Today is a day the United Nations and the World Health Organization have set aside to rally our hearts and attention to a difficult subject. February 6 is the International Day of Zero Tolerance to Female Genital Mutilation (FGM). Kate Grant, CEO of the Fistula Foundation, helps us understand the long term health implications for girls and women who are victims of FGM and why facing these hard topics is essential for change.
The procedure is performed on girls between infancy and age 15 and is a cultural practice that has been handed down for generations because of the belief that it will result in chaste and marriageable daughters. As New York Times columnist Nicholas Kristof so astutely observed, “People usually torture those whom they fear or despise. But one of the most common forms of torture in the modern world…is inflicted by mothers on daughters they love.”
Stopping this practice is no easy task. Culture and beliefs are two of the most difficult things to change.
Fistula and FGM
The Fistula Foundation supports the treatment of obstetric fistula, an injury caused by prolonged obstructed labor. Without emergency intervention, like a C-section, a woman will remain in labor sometimes for days, until her baby is dislodged. The constant pressure from the baby causes tissue to die, which creates a tiny hole – a fistula – through which a woman will leak urine, or feces, or both. Her incontinence often prompts her husband and community to abandon her because they cannot stand her smell, often because they believe the woman is cursed. These beliefs and the stigma around obstetric fistula are the focus of the work of a number of our partners, because in order to provide surgical treatment, a woman and her community first need to understand that what she’s suffering from is an injury, not a curse.
While FGM does not cause fistula, the scar tissue that develops when the cuts have healed can complicate matters for a woman who develops obstetric fistula, potentially requiring several invasive surgeries in order to attempt a repair.
The Fistula Foundation is fortunate to be funding two pioneering partners working to treat obstetric fistula, run by strong leaders who are working to end FGM – and are seeing some great impact. One of these partners is Edna Adan. As a young girl growing up in what is today the breakaway Republic of Somaliland, Edna was an unsuspecting victim of FGM. Today, as founder of the Edna Adan University Hospital, Edna trains midwives to respond to and overcome cultural and traditional beliefs regarding FGM. When training is complete, these midwives return to their communities and teach that FGM should be abolished. As Edna said recently, FGM has no place in medicine because it is harmful and damaging; no place in religion, because Islam does not encourage it, and no place to prevent promiscuity or preserve virginity – it is a girl’s upbringing that protects her morals and her virginity.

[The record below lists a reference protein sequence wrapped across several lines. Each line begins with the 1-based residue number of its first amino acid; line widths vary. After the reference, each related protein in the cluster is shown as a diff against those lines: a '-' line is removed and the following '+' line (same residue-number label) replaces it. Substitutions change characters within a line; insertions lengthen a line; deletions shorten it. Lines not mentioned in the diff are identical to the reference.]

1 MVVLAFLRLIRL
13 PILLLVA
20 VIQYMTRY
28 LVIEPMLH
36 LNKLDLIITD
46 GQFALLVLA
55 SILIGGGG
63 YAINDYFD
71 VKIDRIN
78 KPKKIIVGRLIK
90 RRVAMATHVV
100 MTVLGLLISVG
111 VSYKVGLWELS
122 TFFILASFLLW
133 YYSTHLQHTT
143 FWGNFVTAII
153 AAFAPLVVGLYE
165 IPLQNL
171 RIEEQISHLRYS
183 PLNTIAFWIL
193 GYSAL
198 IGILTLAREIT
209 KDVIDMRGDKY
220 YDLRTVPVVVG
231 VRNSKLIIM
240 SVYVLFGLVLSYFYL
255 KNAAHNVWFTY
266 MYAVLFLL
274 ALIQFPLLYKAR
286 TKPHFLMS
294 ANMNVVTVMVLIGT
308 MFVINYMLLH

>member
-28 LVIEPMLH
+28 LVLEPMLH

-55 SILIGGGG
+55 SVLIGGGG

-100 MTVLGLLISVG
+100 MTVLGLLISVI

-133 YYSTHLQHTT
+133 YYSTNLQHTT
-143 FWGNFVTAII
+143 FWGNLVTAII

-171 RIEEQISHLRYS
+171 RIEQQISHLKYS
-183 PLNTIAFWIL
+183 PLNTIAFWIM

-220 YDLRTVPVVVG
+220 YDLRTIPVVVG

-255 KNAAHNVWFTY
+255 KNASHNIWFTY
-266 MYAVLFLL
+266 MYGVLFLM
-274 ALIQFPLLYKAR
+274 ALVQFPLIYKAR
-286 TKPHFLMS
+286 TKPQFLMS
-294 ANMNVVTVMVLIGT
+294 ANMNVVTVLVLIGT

In Senegal, Molly Melching moved to the country as a Peace Corps volunteer three decades ago and never left. She realized early on that the way to help communities prosper was to start by listening, without judgment, to understand the hopes and aspirations of the community. Within the boundaries of these trusting relationships, she started to understand more sensitive topics, like FGM. By focusing on communities’ beliefs and understanding from where these beliefs begin, Molly could overcome cultural barriers without demonizing those who promoted FGM’s continuation.
The organization Molly founded, Tostan, has used wise and respectful approaches to successfully encourage more than 6,000 communities in eight countries to declare an end to the practice of FGM.
The Take Action Challenge
What can people like you and I do to join the Edna Adans and Molly Melchings of the world? The first step is just being aware that there’s a problem. The next step is spreading that awareness so it can translate to action.
Right now, click here and please take a moment to hear, in Edna’s words, why education is the only realistic way to change culture and end the practice of FGM. Then share this post with at least one friend, and ask them to do the same.
“If you want to go fast, go alone; if you want to go far, go with others.” ~ African proverb
Working within the framework of existing cultural beliefs to change behavior, ending this practice is possible. Stand with me, with the United Nations, WHO and countless other organizations and individuals who are lending their voices and energy to end FGM and help girls grow into women with their bodies intact.
Kate Grant is CEO of The Fistula Foundation, a nonprofit that works to end the suffering caused by the childbirth injury of obstetric fistula. Follow the organization online on Twitter and on Facebook.